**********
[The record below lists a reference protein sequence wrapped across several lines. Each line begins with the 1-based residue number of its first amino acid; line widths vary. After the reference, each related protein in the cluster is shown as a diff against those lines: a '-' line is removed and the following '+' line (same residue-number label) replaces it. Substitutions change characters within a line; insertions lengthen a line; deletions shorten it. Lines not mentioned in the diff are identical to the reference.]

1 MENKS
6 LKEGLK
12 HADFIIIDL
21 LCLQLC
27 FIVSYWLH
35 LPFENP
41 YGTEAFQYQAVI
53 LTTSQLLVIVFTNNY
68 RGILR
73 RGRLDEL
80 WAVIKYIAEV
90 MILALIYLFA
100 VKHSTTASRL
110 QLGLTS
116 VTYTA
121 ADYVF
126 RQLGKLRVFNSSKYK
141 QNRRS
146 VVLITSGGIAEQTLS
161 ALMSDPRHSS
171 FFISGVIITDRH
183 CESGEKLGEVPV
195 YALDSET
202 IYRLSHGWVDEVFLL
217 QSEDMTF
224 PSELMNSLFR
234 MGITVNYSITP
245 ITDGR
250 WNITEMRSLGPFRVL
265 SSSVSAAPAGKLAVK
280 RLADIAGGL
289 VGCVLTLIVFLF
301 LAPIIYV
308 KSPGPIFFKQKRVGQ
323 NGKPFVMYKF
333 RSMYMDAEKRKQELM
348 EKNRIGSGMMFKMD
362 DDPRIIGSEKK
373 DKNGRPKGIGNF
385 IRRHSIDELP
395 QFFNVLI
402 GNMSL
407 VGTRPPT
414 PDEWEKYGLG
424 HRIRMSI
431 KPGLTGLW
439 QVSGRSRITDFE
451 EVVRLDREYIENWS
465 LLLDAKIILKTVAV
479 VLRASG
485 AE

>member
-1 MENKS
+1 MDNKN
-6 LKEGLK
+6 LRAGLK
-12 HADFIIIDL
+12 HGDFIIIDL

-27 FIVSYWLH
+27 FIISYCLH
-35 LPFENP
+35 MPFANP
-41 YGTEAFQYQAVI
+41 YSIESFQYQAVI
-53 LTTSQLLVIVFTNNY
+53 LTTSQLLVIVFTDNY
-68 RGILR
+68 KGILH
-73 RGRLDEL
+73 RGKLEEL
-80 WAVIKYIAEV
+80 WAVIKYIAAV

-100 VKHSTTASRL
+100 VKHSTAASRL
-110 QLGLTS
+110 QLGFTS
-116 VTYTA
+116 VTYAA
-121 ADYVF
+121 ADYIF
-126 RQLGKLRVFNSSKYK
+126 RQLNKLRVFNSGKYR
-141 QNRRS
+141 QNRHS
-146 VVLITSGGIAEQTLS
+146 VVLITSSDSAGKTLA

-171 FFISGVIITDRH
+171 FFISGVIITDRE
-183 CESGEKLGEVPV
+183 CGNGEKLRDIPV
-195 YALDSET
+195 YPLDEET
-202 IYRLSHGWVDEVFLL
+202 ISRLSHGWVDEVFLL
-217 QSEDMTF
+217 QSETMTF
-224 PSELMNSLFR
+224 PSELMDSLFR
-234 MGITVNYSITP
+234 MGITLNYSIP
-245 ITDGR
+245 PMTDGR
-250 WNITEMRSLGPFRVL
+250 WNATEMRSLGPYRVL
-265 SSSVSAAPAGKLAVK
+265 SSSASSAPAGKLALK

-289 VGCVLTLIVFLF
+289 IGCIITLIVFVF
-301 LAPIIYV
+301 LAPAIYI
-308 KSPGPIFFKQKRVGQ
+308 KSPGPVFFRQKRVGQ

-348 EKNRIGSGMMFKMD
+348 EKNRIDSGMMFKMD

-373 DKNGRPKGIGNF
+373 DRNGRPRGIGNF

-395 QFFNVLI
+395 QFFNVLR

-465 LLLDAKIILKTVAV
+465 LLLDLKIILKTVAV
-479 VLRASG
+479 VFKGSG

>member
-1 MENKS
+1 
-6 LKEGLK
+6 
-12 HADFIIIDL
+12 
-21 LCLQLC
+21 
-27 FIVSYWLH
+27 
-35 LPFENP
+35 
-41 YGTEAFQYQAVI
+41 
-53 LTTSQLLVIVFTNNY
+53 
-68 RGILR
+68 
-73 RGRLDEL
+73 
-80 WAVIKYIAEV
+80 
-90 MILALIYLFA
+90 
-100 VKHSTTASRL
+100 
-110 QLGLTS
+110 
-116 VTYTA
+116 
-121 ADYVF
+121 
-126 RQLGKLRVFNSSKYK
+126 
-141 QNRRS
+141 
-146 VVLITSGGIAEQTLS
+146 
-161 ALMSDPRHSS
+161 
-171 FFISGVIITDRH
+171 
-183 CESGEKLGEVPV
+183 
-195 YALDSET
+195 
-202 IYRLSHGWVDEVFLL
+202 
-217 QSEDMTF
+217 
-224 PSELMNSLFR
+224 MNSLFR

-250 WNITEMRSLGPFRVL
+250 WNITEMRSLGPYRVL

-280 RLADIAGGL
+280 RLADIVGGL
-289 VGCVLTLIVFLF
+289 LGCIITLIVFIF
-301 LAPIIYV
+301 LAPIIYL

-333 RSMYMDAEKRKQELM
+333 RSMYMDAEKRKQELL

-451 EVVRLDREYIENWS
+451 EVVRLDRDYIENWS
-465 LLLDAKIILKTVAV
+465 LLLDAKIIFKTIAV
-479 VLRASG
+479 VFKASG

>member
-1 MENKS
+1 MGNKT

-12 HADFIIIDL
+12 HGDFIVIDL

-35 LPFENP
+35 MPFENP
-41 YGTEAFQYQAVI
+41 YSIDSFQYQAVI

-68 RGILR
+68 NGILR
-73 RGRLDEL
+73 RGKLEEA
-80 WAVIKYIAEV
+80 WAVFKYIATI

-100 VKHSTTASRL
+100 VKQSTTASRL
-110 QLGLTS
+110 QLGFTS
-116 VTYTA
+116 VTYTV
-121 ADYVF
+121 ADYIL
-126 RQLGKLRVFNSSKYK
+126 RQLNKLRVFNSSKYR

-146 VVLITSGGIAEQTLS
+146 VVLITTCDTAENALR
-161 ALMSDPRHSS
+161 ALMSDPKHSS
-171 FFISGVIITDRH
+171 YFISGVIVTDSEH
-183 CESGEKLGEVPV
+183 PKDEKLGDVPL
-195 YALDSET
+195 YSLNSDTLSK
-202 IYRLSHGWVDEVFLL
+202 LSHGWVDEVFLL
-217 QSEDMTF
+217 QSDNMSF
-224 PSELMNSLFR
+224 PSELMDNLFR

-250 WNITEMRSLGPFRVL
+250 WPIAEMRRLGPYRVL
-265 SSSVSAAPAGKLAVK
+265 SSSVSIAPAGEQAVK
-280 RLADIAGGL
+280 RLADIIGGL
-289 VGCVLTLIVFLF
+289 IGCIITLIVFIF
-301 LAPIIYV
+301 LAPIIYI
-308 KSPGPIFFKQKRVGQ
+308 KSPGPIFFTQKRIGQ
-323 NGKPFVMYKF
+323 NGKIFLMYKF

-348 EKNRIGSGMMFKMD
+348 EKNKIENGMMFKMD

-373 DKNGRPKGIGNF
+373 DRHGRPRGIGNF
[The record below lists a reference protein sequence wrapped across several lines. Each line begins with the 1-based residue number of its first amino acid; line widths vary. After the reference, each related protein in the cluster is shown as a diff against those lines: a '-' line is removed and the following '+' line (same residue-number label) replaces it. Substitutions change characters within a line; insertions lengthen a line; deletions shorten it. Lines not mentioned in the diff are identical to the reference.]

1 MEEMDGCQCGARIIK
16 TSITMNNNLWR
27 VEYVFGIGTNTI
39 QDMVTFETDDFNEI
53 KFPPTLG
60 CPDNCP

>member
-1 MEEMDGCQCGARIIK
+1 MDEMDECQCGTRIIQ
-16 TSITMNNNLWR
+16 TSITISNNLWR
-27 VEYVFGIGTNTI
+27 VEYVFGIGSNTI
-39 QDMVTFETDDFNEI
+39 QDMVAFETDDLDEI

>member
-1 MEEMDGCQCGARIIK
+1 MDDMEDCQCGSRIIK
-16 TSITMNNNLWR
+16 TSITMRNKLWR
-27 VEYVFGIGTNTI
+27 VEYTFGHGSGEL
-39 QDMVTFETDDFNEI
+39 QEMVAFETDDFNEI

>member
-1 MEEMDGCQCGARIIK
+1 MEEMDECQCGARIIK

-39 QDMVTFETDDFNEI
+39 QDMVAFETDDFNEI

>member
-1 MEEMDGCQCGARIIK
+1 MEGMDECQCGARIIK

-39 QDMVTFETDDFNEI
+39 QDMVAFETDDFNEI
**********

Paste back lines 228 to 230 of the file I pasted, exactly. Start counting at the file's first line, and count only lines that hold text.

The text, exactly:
-202 IYRLSHGWVDEVFLL
+202 LSHGWVDEVFLL
-217 QSEDMTF